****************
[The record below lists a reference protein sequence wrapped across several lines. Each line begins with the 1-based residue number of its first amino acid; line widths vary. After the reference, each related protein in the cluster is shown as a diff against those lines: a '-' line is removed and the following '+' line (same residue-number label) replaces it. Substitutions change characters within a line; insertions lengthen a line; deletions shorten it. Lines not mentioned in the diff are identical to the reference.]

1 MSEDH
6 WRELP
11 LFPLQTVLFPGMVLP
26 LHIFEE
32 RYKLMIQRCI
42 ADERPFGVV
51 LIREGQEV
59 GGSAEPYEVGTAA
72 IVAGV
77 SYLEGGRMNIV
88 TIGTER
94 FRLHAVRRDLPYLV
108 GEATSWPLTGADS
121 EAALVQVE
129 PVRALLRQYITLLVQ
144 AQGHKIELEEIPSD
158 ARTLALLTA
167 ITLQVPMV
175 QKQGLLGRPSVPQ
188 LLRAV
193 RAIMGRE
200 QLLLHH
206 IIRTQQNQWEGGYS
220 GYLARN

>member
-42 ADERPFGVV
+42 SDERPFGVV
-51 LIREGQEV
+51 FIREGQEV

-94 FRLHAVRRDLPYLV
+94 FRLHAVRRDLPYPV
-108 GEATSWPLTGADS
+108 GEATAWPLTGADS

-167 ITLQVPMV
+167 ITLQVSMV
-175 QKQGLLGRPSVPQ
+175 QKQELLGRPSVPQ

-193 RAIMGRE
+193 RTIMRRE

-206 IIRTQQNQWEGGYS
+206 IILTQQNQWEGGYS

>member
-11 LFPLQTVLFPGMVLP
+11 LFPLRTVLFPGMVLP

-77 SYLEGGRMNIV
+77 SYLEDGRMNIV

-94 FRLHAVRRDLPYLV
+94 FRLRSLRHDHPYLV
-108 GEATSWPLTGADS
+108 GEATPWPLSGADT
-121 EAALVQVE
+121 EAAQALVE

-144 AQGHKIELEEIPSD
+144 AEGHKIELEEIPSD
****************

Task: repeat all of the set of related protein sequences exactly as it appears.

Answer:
[The record below lists a reference protein sequence wrapped across several lines. Each line begins with the 1-based residue number of its first amino acid; line widths vary. After the reference, each related protein in the cluster is shown as a diff against those lines: a '-' line is removed and the following '+' line (same residue-number label) replaces it. Substitutions change characters within a line; insertions lengthen a line; deletions shorten it. Lines not mentioned in the diff are identical to the reference.]

1 MSEDH
6 WRELP
11 LFPLQTVLFPGMVLP
26 LHIFEE
32 RYKLMIQRCI
42 ADERPFGVV
51 LIREGQEV
59 GGSAEPYEVGTAA
72 IVAGV
77 SYLEGGRMNIV
88 TIGTER
94 FRLHAVRRDLPYLV
108 GEATSWPLTGADS
121 EAALVQVE
129 PVRALLRQYITLLVQ
144 AQGHKIELEEIPSD
158 ARTLALLTA
167 ITLQVPMV
175 QKQGLLGRPSVPQ
188 LLRAV
193 RAIMGRE
200 QLLLHH
206 IIRTQQNQWEGGYS
220 GYLARN

>member
-42 ADERPFGVV
+42 SDERPFGVV
-51 LIREGQEV
+51 FIREGQEV

-94 FRLHAVRRDLPYLV
+94 FRLHAVRRDLPYPV
-108 GEATSWPLTGADS
+108 GEATAWPLTGADS

-167 ITLQVPMV
+167 ITLQVSMV
-175 QKQGLLGRPSVPQ
+175 QKQELLGRPSVPQ

-193 RAIMGRE
+193 RTIMRRE

-206 IIRTQQNQWEGGYS
+206 IILTQQNQWEGGYS

>member
-11 LFPLQTVLFPGMVLP
+11 LFPLRTVLFPGMVLP

-77 SYLEGGRMNIV
+77 SYLEDGRMNIV

-94 FRLHAVRRDLPYLV
+94 FRLRSLRHDHPYLV
-108 GEATSWPLTGADS
+108 GEATPWPLSGADT
-121 EAALVQVE
+121 EAAQALVE

-144 AQGHKIELEEIPSD
+144 AEGHKIELEEIPSD